Last edited 12 years ago by bigsite (previous) (diff)

#9 @bigsite
12 years ago

Some more information: I was just informed that the problem was only happening for some blogs, not all. Which is consistent with what we've been seeing all along - intermittent problems - random WSODs, random self-referencing symlinks during blog creation, and now the random inability to create directories as the web server owner.

Last edited 12 years ago by bigsite (previous) (diff)

#10 @dd32
12 years ago

  • Milestone Awaiting Review deleted
  • Resolution set to invalid
  • Status changed from new to closed

and I'm seeing that the new directories being created by WordPress are owned by 'root', not the web server user.

Unless your web server is running as root (bad idea) & PHP is running as root (even worse idea!) then it's not possible for PHP to change the ownership to root, without a system-level permission exploit.. which I can assure you WordPress doesn't utilise :)

This sort of problem is common when server migrations are done and permissions are not reset properly, or if someone manually uploads files.

What actually gets created in that directory is a symlink like this:

WordPress itself uses mkdir(), You could use symlink() or link() and end up with a result like that, but once again, WordPress doesn't do that.

I don't think any of the problems you are seeing are caused by WordPress, or can be fixed by WordPress.
It seems that either
a) You have a plugin doing nasty stuff on the server/install
b) You have a local script on the server running as root to manage something and it's getting in the way - it might be a cronjob or backup process even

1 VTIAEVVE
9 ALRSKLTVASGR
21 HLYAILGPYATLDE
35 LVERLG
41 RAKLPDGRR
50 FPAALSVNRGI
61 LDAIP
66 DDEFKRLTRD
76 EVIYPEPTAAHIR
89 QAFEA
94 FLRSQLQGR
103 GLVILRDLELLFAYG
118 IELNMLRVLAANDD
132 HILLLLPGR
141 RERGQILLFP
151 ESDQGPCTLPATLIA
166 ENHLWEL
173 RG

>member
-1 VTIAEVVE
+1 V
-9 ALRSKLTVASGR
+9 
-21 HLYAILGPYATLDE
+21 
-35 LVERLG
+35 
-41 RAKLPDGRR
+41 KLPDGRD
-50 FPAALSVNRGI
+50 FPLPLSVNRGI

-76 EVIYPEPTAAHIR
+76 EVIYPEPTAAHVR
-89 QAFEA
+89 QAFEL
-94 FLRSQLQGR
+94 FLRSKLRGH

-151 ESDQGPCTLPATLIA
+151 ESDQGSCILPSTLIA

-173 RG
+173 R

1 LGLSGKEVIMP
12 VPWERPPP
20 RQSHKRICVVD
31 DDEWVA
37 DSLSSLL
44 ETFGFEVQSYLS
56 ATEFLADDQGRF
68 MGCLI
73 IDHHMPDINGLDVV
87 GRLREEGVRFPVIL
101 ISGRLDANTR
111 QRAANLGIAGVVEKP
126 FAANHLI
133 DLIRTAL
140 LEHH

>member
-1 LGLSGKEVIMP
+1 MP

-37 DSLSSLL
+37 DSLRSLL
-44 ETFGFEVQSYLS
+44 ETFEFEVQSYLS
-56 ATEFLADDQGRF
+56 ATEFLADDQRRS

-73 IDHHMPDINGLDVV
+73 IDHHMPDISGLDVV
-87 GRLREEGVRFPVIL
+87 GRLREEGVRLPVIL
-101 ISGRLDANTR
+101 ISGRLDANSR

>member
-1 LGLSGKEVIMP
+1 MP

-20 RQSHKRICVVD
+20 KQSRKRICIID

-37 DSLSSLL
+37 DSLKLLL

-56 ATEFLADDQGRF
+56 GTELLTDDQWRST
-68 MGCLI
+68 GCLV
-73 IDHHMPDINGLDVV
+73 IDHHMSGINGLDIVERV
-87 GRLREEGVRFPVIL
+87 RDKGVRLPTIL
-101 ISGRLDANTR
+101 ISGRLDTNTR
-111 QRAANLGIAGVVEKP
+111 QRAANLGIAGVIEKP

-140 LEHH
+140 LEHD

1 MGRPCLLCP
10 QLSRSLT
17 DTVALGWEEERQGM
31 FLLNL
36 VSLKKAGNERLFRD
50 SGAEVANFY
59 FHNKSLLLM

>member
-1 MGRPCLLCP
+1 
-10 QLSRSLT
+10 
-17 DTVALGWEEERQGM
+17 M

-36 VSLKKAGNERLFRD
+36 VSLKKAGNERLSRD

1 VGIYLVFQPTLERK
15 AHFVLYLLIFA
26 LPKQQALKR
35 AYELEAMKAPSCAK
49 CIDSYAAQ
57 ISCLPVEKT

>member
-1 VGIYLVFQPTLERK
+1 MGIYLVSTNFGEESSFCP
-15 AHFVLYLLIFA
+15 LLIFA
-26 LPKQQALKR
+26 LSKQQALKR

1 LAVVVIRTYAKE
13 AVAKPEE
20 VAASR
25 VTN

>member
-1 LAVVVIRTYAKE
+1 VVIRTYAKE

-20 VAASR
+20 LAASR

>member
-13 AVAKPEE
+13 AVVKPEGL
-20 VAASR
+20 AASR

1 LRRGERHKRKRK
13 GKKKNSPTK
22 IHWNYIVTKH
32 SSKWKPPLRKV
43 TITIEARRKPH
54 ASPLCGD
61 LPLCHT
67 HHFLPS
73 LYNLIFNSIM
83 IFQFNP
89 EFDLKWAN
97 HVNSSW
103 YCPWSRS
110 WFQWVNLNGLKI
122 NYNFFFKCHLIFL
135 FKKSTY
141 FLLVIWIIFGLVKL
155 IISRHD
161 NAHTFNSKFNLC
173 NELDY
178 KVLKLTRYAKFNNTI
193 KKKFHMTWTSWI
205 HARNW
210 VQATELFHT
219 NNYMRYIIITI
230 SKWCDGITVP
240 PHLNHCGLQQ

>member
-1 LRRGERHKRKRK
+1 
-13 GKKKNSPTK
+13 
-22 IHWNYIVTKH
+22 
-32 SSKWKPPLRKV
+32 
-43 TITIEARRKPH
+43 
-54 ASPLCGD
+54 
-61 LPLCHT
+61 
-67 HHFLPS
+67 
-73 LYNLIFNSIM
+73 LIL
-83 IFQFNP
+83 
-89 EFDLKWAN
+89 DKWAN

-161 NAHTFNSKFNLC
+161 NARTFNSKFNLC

c) You're having bad interactions between PHP and the OS/Filesystem or the Filesystem is having troubles - If it's a remote filesystem, it could also be network issues. Metadata might be being corrupted/written wrong causing new directories to be stored as symlinks, or ownership details changed..

I'd seriously do some stand-alone testing with a php file (ie. mkdir(), file_put_contents() to write files, etc) and see if you can reproduce any similar problems that way, and/or from the command line, because you've got some problem there.. and it 'aint WordPress.

I'm closing the ticket as invalid, as there's nothing here that suggests it could potentially be a core WordPress bug, You can still reply without re-opening it, but I can't say you'll get much support here past what I've already said. You might like to try the WordPress support forums: or potentially a hosting forum such as "Web Hosting Talk" or similar (for example) as I know plenty of people who manage their own server drop by there.

#11 @bigsite
12 years ago

Web server is not running as root. PHP is not running as root either.

a) All plugins are monitored closely. I can assure you that the plugins are clean. I track changes like a hawk and vet all plugins.

b) Hmm. Interesting. We do have a number of cron scripts running every few minutes. Without them, the site won't function though. Backups are performed regularly via rsync.

c) The file system is local.

The command-line scripts we use, including cron, have no problems - all operations complete successfully except for when we have occasional database table corruption. There's a lot of self-healing code in place to recover from numerous failure conditions, which makes it even more difficult to track down issues.